Local Artists Murals Grandfathered Into New Law
Street artist Gabe88 has been painting for more than 25 years. His murals are some of the thousands that line the walls of Los Angeles.
"Graffiti saved my life," said Gabe88. "I keep doing it because it gets me away from the everyday issues in life, and it's my kind of therapy."
But for more than a decade, a mural ban in L.A. made what Gabe88 love to do illegal. Fortunately, the law was recently redrafted and the ban was lifted. L.A. City Planner Tanner Blackman says the new law has some restrictions some artists may be unaware of.
"I think that there's been some murals going up recently where folks think 'hey murals are legal again', and not following the appropriate process." said Blackman.
The legal process includes the artist holding a meeting with the community to discuss their artwork, bringing a drawing of what they want to paint and paying a $60 registration fee, but some homeowners worry that these requirements may not be enough.
"There is absolutely nothing in the ordinance that says that, that artist has to listen or take the advice, or comments, criticism or suggestions of the community," said Barbara Broide, President of the Westwood Homeowners Association.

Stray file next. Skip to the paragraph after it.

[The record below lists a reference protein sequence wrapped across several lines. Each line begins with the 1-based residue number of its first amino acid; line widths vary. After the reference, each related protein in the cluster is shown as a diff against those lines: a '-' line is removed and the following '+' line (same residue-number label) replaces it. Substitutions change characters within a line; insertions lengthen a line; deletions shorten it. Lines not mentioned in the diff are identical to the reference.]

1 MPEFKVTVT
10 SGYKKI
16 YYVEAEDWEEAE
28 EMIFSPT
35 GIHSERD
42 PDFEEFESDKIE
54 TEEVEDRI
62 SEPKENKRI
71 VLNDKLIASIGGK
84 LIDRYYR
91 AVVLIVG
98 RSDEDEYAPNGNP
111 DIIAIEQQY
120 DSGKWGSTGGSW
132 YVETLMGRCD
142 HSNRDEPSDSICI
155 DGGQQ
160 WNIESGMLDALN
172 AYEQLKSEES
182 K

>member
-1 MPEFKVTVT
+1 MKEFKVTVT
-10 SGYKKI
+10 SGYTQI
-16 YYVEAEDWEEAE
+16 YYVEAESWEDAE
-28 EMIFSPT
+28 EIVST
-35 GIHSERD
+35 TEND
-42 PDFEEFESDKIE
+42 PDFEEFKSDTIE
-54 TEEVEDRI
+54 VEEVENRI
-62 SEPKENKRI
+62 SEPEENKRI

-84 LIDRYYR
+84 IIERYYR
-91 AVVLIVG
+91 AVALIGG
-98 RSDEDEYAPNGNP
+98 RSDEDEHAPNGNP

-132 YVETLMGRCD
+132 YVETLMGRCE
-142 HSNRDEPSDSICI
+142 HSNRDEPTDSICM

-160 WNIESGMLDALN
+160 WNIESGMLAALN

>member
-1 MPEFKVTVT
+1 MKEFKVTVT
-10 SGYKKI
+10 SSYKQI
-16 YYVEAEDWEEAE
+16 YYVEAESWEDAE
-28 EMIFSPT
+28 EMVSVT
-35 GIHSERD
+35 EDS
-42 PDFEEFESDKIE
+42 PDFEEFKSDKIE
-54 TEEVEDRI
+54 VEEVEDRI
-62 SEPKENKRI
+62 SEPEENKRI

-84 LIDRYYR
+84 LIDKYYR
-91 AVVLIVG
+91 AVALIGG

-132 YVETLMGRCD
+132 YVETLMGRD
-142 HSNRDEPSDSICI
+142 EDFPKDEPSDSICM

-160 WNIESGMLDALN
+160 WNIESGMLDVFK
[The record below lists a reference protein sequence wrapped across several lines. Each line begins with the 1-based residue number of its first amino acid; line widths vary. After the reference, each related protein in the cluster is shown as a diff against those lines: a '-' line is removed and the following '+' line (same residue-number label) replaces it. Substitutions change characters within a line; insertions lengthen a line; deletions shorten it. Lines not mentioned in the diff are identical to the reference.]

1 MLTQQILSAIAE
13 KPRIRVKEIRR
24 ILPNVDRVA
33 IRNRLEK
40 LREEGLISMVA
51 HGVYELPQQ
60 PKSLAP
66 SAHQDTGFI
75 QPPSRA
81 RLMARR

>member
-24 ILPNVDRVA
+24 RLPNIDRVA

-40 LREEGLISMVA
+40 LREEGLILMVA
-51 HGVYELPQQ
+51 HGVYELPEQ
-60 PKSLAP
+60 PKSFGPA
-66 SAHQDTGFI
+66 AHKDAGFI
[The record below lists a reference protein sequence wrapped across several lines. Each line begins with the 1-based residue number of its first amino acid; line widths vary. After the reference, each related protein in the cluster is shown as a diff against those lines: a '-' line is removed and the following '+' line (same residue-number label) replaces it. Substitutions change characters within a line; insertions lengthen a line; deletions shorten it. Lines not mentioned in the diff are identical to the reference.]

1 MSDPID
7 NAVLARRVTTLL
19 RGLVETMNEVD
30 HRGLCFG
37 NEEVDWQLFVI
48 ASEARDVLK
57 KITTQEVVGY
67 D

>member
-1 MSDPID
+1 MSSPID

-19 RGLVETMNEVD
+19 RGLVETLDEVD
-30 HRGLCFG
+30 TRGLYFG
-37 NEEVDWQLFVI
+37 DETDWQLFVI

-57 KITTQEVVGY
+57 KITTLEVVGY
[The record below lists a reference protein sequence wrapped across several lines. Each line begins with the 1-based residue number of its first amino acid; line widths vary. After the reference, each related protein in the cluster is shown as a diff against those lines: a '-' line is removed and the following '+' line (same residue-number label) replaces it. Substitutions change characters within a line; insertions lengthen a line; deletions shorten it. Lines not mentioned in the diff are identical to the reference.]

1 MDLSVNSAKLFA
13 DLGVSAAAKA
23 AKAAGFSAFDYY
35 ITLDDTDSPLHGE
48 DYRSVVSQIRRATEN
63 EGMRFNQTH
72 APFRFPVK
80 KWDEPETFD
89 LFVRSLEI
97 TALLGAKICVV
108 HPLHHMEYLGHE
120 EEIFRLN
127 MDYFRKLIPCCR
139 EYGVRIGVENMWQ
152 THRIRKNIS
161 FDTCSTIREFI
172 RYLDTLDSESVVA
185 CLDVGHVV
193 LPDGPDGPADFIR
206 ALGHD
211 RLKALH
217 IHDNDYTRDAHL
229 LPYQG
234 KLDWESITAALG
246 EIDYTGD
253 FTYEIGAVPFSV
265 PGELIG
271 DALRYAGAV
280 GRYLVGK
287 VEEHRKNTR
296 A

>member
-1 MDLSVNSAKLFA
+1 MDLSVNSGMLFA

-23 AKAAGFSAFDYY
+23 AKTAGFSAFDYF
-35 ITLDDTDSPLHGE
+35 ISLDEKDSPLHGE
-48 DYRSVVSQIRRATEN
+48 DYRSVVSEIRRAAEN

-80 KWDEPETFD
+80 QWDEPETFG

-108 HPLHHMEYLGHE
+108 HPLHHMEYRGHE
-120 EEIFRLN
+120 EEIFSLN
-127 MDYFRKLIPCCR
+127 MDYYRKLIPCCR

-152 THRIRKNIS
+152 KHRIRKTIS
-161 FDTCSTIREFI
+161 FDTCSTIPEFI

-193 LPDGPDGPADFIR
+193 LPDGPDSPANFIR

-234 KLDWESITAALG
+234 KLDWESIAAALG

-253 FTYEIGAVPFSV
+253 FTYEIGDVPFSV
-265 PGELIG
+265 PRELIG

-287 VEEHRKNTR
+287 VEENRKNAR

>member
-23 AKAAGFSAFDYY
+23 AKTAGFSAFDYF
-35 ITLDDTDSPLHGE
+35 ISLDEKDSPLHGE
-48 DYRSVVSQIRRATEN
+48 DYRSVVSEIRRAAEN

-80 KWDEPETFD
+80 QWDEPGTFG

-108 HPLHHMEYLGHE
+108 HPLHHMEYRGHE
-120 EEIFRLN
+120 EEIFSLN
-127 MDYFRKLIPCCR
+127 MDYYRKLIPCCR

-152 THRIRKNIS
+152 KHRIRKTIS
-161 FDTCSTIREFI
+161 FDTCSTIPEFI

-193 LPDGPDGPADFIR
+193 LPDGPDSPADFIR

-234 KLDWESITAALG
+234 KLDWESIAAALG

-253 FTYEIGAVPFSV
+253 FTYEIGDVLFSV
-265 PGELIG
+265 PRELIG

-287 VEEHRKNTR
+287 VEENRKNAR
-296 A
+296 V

The city also has limited say in what is painted. Broide is upset about some questionable art in her neighborhood.
"Couple blocks away from my house there is a mural of a dog urinating across a wall, and it goes all the way into a urinal," said Broide. "The pee is attractive it's kind of a collage, but no I don't like it."
Murals depict different perceptions and expressions. Blackman feels that with the ban being lifted people might need to be more accepting with untraditional art.
"You kind of have to take a little bit of the good with the bad in terms of accepting different perspectives and art you may not like," said Tanner.
Due to lack of enforcement of the previous bam murals have continued to thrive in L.A. There are an estimated 3,000 undocumented murals.
"I don't think it's going to make a big difference because the people who do graffiti art are still out there painting," said Gabe88. "It's all legal jargon."
But Gabe88 doesn't have to worry about the legal jargon. His murals and future artwork will now be grandfathered into the new law.